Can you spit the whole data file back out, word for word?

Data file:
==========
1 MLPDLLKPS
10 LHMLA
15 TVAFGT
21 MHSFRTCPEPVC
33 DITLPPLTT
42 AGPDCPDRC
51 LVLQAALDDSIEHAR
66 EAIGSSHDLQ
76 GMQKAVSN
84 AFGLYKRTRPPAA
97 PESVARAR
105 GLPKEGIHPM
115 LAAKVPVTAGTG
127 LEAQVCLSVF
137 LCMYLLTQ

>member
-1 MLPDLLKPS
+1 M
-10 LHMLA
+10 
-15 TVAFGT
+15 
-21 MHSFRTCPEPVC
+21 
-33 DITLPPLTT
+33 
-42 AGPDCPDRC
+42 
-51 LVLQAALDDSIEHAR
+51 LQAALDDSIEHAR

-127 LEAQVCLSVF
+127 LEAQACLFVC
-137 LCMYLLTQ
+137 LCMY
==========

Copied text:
1 MLPDLLKPS
10 LHMLA
15 TVAFGT
21 MHSFRTCPEPVC
33 DITLPPLTT
42 AGPDCPDRC
51 LVLQAALDDSIEHAR
66 EAIGSSHDLQ
76 GMQKAVSN
84 AFGLYKRTRPPAA
97 PESVARAR
105 GLPKEGIHPM
115 LAAKVPVTAGTG
127 LEAQVCLSVF
137 LCMYLLTQ

>member
-1 MLPDLLKPS
+1 M
-10 LHMLA
+10 
-15 TVAFGT
+15 
-21 MHSFRTCPEPVC
+21 
-33 DITLPPLTT
+33 
-42 AGPDCPDRC
+42 
-51 LVLQAALDDSIEHAR
+51 LQAALDDSIEHAR

-127 LEAQVCLSVF
+127 LEAQACLFVC
-137 LCMYLLTQ
+137 LCMY